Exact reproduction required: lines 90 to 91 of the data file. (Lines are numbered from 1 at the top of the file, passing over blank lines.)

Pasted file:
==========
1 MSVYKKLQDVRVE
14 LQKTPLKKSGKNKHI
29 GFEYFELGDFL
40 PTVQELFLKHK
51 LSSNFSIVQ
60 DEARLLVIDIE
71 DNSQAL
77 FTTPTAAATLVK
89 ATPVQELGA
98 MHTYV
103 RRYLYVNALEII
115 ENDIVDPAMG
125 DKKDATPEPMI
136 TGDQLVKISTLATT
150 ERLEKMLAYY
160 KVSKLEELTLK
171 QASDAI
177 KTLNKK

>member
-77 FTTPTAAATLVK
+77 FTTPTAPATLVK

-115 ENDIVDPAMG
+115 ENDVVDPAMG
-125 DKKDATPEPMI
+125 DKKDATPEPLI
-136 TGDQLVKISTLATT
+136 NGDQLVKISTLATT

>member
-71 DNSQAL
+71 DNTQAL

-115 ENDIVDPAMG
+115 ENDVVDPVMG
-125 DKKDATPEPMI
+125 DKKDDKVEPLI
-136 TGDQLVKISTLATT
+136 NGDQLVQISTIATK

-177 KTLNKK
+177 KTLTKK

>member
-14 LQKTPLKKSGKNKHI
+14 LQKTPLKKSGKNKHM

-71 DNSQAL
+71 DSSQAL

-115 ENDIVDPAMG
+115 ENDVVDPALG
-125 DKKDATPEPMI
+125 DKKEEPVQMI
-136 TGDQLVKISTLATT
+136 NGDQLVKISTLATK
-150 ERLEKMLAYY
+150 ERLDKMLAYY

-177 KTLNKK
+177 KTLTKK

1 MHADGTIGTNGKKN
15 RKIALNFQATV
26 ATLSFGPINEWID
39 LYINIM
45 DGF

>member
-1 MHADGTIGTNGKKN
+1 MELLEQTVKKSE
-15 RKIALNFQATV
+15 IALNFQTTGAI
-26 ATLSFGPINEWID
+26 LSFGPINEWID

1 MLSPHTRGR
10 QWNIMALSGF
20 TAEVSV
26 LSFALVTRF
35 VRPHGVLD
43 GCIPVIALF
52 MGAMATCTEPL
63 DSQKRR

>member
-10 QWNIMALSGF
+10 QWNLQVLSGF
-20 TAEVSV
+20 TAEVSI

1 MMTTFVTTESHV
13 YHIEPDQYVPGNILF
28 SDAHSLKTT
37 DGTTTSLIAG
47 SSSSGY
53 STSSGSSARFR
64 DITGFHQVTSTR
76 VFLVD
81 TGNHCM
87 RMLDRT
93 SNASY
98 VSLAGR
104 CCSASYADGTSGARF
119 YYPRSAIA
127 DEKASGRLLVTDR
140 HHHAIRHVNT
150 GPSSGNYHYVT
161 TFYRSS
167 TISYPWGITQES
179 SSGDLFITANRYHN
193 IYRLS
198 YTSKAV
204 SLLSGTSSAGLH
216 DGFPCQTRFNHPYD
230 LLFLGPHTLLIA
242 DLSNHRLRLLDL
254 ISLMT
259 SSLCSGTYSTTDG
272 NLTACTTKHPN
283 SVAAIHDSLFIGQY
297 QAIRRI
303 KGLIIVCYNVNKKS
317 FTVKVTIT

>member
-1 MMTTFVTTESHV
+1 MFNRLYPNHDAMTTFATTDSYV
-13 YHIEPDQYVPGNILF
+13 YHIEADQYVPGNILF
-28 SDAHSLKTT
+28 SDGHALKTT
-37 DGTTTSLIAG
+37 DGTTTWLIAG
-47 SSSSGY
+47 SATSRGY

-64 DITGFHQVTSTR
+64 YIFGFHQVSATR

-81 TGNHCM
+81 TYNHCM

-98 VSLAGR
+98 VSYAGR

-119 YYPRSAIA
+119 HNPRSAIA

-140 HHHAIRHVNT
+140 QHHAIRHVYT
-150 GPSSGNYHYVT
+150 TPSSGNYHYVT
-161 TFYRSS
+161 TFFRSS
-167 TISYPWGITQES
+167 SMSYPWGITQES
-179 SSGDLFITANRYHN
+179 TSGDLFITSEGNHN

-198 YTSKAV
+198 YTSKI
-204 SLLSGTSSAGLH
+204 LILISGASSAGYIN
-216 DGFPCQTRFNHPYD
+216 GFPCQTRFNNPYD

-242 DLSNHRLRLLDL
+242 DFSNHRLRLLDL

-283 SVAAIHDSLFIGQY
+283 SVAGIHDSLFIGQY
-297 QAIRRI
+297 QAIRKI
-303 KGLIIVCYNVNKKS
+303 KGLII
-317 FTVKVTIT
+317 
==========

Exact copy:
98 VSLAGR
104 CCSASYADGTSGARF